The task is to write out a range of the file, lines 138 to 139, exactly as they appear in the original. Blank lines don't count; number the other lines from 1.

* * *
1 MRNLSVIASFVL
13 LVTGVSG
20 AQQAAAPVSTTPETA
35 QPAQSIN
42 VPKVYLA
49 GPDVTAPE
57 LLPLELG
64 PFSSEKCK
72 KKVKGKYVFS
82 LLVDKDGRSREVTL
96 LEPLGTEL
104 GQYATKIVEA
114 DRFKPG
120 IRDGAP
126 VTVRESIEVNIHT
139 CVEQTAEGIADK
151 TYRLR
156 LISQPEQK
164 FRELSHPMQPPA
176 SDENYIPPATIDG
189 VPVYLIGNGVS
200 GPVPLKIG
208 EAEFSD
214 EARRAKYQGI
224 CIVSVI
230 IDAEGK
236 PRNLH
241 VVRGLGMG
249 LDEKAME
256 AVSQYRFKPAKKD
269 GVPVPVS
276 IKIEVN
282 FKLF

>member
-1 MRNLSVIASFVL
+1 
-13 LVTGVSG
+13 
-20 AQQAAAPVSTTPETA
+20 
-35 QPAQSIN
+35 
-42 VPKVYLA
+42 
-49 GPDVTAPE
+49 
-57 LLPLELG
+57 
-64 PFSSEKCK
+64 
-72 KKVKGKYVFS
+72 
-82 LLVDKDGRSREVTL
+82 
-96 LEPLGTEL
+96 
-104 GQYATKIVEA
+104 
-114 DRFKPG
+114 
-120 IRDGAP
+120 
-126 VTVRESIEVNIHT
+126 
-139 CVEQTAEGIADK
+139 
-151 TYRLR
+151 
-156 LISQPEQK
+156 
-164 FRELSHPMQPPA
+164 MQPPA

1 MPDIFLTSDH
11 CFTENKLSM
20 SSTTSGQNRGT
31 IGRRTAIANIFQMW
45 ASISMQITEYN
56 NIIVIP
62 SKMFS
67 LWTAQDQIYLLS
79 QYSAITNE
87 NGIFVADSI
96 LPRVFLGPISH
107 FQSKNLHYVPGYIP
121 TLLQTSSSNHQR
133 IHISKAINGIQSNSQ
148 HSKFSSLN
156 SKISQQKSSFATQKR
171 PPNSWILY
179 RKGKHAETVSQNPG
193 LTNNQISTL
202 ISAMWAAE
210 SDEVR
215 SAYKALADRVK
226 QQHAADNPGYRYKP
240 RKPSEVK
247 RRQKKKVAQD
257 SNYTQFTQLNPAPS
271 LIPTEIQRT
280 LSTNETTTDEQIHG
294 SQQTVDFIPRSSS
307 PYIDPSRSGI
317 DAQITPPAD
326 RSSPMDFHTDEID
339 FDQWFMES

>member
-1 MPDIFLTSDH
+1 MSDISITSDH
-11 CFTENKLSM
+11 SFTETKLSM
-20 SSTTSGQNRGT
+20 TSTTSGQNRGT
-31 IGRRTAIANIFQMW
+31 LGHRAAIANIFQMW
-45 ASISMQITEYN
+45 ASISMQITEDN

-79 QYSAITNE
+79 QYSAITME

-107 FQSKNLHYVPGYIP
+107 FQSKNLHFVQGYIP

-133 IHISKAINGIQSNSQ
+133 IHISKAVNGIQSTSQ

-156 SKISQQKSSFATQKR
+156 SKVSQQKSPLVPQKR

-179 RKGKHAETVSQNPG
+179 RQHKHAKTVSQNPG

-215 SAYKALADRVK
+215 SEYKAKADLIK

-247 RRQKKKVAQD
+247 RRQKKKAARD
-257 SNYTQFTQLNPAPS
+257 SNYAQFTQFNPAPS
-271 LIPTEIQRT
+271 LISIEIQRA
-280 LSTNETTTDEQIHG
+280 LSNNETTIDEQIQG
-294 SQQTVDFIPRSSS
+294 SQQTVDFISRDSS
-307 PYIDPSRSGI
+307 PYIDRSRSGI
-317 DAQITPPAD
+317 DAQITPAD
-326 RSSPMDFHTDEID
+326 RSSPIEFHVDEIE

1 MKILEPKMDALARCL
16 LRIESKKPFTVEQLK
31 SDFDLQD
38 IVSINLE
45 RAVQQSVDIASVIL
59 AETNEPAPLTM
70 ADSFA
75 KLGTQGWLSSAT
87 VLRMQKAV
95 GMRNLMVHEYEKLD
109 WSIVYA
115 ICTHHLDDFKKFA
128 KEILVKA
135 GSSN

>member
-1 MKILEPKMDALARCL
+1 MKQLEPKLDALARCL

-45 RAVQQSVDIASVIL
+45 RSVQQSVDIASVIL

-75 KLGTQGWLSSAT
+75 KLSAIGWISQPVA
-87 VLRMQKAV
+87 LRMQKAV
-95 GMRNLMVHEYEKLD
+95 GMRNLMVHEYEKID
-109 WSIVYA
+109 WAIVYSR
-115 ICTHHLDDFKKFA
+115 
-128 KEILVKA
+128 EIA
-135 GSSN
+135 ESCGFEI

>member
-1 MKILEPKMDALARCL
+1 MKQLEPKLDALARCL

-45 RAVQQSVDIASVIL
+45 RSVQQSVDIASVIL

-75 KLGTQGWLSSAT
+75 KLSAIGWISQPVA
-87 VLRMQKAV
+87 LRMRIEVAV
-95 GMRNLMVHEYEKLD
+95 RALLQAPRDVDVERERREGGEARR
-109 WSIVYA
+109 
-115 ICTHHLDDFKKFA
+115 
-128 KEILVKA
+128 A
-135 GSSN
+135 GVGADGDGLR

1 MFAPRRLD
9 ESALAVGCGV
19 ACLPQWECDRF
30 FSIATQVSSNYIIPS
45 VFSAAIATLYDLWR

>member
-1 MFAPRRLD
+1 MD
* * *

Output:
+294 SQQTVDFISRDSS
-307 PYIDPSRSGI